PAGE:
By Michael Goldstein
By Dennis Romero
By Sarah Fenske
By Matthew Mullins
By Patrick Range McDonald
By LA Weekly
By Dennis Romero
By Simone Wilson
Lee Mason (not his real name) has yet to return a single one of my phone calls. Sometimes his cell phone just keeps ringing. Other times, a mysterious click is followed by a long, deadening buzz. If I’m lucky, the voice mail picks up. “I’m out walking the Spider Web,” says his deliberately coy message, a nod to last summer’s blockbuster Batman Begins and Bruce Wayne’s tendency to vanish quickly. When I finally catch the sly 16-year-old, he clicks over to call waiting at least five or six times, but won’t tell me who’s on the other line. I’m quickly realizing that the only earthly creature cooler and more elusive than a hot, young Hollywood celebrity is a hot, young teenage boy in the throes of adolescence.
Finally, Mason’s mother, a semi-famous character actress, secures me a date with her son. I prune to appear modishly disheveled, opting for tangled, unwashed hair, Converse high-tops from 11th grade and a Cure concert T-shirt that I picked up at Wasteland. I drag along Paul, my geeky-chic husband, who, God help him, tucks his oxford shirt into his chinos, and together we’re standing outside of Hollywood’s McCadden Place Theater waiting for our teen dream to show. Shaye pulls up in her scrubbed-up Saab and Mason tumbles out, all oversize sweat shirt and jeans shredded within an inch of their existence. His soft brown hair falls in diagonal wisps across his forehead and his favorite sneakers are one wear away from splitting apart at the soles. “Hey,” Mason says to my husband. “Cool shirt.”
We’re seeing Coke-Free J.A.P., something I have a hunch Mason will take to. Sure enough, the one-woman show about a neurotic, Jewish Manhattanite 92 days sober reminds the self-reflective teen of his struggles as a recovering crystal methamphetamine addict. He laughs at the protagonist’s casual references to cocaine, her hysterical sociocultural rants on everything from sex to her psychiatrist, and the ongoing frustration she has over her strained relationship with her emotionally detached father. It’s unnerving how closely Mason relates to the play’s sophisticated subject matter; you’d sleep better if he were just a tad more naive. But as anyone who’s spent time with teenagers knows, adolescent naiveté has sadly gone the way of the dinosaur.
I first met Mason three years ago when he slogged through the door of the fourth-grade Hebrew class that I taught at Temple of Hollywood. At first catch of his cherubic features — bright, clear skin, plump mouth, a smudge of pale cherry-pink on each cheek — it was inconceivable that he spent much of his early teens scoring speed in cramped alleyways off Melrose. But as playwright Arthur Miller wrote: “Where choice begins, Paradise ends, innocence ends.”
Mason was 14 years old when he spent 94 days in a tony youth rehab center in Los Angeles that he dutifully refuses to name. He made friends there, he explains — heroin junkies, pill poppers, pot fiends — whose privacy he needs to respect. As part of his rehabilitation effort, Mason got a part-time job as my teaching assistant. Granted, he never really assisted, because he was too ironed-out from all the antidepressants and antipsychotics he was prescribed. (Life sans speed moves pretty damn slow to a kid who was once hooked.) During my class, he spent every week for two solid hours at the back of the room reading Chuck Palahniuk novels and logging on to his Myspace.com account. Sometimes he’d steal out early or skip class altogether in order to make his daily Narcotics Anonymous meeting out in Pasadena. A pill popper during graduate school who survived a few touchy-feely group therapy sessions of my own in rehab, I fast became Mason’s de facto mentor. He’d bend my ear about colleges, benzodiazepines and Clearasil. Mason’s observations on the state of elementary-school education were precociously blunt.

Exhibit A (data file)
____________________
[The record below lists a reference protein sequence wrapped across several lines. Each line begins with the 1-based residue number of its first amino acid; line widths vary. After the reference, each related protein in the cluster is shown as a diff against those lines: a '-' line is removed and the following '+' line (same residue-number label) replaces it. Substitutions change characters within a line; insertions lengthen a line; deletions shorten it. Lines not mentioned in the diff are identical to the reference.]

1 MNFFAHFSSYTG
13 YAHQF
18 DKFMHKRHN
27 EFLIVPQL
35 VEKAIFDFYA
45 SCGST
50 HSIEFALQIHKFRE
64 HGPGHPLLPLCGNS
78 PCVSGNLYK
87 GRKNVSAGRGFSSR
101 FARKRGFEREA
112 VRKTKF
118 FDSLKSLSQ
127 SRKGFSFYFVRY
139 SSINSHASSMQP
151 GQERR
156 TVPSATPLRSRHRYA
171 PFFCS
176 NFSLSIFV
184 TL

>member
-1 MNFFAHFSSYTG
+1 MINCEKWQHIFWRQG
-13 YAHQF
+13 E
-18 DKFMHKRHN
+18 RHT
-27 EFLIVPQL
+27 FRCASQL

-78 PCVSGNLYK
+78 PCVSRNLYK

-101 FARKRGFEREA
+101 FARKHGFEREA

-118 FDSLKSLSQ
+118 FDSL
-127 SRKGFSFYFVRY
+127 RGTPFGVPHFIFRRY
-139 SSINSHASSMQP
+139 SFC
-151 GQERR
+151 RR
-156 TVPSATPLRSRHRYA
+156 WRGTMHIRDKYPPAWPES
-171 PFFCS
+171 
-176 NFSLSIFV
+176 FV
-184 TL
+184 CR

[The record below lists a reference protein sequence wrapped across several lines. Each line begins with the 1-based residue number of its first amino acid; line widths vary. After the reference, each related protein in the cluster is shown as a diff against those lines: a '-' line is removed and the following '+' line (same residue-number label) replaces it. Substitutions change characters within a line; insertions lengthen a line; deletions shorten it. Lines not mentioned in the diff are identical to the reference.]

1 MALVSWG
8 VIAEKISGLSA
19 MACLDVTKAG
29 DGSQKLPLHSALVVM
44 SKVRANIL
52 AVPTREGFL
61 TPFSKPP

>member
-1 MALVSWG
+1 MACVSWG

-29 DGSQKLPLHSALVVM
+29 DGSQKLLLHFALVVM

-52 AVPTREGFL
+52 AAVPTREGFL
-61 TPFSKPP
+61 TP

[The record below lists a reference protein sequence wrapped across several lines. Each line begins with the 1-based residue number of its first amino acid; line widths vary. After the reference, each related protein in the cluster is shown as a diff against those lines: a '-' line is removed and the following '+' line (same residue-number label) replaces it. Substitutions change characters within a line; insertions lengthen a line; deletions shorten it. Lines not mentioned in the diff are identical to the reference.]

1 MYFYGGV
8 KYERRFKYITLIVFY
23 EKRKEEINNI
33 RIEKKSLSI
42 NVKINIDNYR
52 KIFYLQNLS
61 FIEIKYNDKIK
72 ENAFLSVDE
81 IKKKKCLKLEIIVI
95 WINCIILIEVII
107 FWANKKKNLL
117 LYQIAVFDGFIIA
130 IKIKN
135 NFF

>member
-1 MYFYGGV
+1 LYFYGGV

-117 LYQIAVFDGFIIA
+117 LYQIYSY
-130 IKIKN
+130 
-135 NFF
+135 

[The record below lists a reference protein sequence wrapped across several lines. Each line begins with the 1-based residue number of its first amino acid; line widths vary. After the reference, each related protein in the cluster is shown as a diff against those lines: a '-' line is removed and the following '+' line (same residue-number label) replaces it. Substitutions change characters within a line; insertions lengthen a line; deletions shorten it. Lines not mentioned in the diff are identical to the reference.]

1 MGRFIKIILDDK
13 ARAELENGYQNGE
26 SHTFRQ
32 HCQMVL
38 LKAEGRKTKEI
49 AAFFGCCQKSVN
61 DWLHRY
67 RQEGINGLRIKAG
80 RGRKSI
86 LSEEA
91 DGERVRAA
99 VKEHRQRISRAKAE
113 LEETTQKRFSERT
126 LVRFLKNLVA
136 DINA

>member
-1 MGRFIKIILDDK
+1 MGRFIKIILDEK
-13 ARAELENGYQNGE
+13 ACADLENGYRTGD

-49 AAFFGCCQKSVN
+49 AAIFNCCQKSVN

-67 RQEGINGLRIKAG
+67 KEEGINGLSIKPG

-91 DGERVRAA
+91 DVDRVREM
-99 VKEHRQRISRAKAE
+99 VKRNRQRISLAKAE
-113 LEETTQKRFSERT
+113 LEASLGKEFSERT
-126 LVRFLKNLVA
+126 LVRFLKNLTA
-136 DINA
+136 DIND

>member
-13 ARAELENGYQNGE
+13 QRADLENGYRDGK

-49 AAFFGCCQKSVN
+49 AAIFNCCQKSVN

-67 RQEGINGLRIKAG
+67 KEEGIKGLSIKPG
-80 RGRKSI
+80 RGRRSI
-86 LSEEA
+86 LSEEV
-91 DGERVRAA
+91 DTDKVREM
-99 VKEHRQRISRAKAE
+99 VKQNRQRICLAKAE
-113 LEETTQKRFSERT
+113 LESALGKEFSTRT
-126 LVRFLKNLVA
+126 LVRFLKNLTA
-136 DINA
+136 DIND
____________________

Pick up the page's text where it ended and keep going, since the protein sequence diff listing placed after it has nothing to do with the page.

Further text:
“The only thing that I’ve learned by hanging out in class,” he announced one day over doughnuts and milk during recess, “is that even at the age of 9 you can completely tell what kind of adult a kid is going to be.”
According to Mason, there are two kinds of teenagers: Old Spirits and everyone else. Within these two main groups are a plethora of subcategories into which teenagers of every type get sorted. The Old Spirits, the category into which Mason falls, wear black and are messy, inscrutable creatures, with troubles that rival those of any seasoned, hard-living adult. Kurt Cobain is a hero.
The Old Spirits, says Mason — and there are a lot of them — can’t relate to their airbrushed portrayals on film and TV (The O.C., with its soap operatic subplots and cast that looks like it stepped out of a toothpaste commercial, doesn’t count — neither does MTV’s vapid reality counterpart, Laguna Beach). For all the chick-lit manifestos on the shelves about everything from anorexia to rape to alcoholism to promiscuity, there’s not a lot of dick lit to match it. And despite a recent flurry of nonfiction books on adolescence over the last few years, girls get most of the press. With the exception of the commendable Adolescent Boys: Exploring Diverse Cultures of Boyhood, co-authored by associate professor Niobe Way of New York University and Stanford lecturer Judy Y. Chu, most of the material on teenage males focuses on the upper-middle-class, white demographic, while the few tomes on minority male teens tend to reduce them to thuglike stereotypes.
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